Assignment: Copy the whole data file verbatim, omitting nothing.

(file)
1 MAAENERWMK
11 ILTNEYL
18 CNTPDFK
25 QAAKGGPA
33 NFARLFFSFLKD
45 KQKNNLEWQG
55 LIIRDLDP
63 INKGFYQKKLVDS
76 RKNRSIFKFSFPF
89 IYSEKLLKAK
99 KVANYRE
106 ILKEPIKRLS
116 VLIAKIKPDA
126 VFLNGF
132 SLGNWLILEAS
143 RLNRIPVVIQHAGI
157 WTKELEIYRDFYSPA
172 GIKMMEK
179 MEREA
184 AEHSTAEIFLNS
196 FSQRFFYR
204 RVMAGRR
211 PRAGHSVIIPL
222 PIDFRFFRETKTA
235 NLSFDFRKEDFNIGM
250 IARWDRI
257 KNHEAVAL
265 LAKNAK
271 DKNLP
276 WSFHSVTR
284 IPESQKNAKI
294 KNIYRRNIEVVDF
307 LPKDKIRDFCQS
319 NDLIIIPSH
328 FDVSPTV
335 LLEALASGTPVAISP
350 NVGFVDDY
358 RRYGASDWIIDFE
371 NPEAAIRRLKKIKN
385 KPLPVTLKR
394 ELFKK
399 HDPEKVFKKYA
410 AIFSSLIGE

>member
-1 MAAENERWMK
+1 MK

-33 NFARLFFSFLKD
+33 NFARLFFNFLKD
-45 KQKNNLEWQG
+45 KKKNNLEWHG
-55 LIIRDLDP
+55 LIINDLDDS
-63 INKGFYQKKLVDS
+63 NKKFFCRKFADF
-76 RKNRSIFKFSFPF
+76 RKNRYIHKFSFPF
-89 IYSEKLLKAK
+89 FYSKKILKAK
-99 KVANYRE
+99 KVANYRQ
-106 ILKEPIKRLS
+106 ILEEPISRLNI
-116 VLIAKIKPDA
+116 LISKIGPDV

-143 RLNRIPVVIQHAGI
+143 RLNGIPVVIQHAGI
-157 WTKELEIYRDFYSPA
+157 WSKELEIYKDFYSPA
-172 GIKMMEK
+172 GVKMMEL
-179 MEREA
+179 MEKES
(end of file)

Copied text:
1 MAAENERWMK
11 ILTNEYL
18 CNTPDFK
25 QAAKGGPA
33 NFARLFFSFLKD
45 KQKNNLEWQG
55 LIIRDLDP
63 INKGFYQKKLVDS
76 RKNRSIFKFSFPF
89 IYSEKLLKAK
99 KVANYRE
106 ILKEPIKRLS
116 VLIAKIKPDA
126 VFLNGF
132 SLGNWLILEAS
143 RLNRIPVVIQHAGI
157 WTKELEIYRDFYSPA
172 GIKMMEK
179 MEREA
184 AEHSTAEIFLNS
196 FSQRFFYR
204 RVMAGRR
211 PRAGHSVIIPL
222 PIDFRFFRETKTA
235 NLSFDFRKEDFNIGM
250 IARWDRI
257 KNHEAVAL
265 LAKNAK
271 DKNLP
276 WSFHSVTR
284 IPESQKNAKI
294 KNIYRRNIEVVDF
307 LPKDKIRDFCQS
319 NDLIIIPSH
328 FDVSPTV
335 LLEALASGTPVAISP
350 NVGFVDDY
358 RRYGASDWIIDFE
371 NPEAAIRRLKKIKN
385 KPLPVTLKR
394 ELFKK
399 HDPEKVFKKYA
410 AIFSSLIGE

>member
-1 MAAENERWMK
+1 MK

-33 NFARLFFSFLKD
+33 NFARLFFNFLKD
-45 KQKNNLEWQG
+45 KKKNNLEWHG
-55 LIIRDLDP
+55 LIINDLDDS
-63 INKGFYQKKLVDS
+63 NKKFFCRKFADF
-76 RKNRSIFKFSFPF
+76 RKNRYIHKFSFPF
-89 IYSEKLLKAK
+89 FYSKKILKAK
-99 KVANYRE
+99 KVANYRQ
-106 ILKEPIKRLS
+106 ILEEPISRLNI
-116 VLIAKIKPDA
+116 LISKIGPDV

-143 RLNRIPVVIQHAGI
+143 RLNGIPVVIQHAGI
-157 WTKELEIYRDFYSPA
+157 WSKELEIYKDFYSPA
-172 GIKMMEK
+172 GVKMMEL
-179 MEREA
+179 MEKES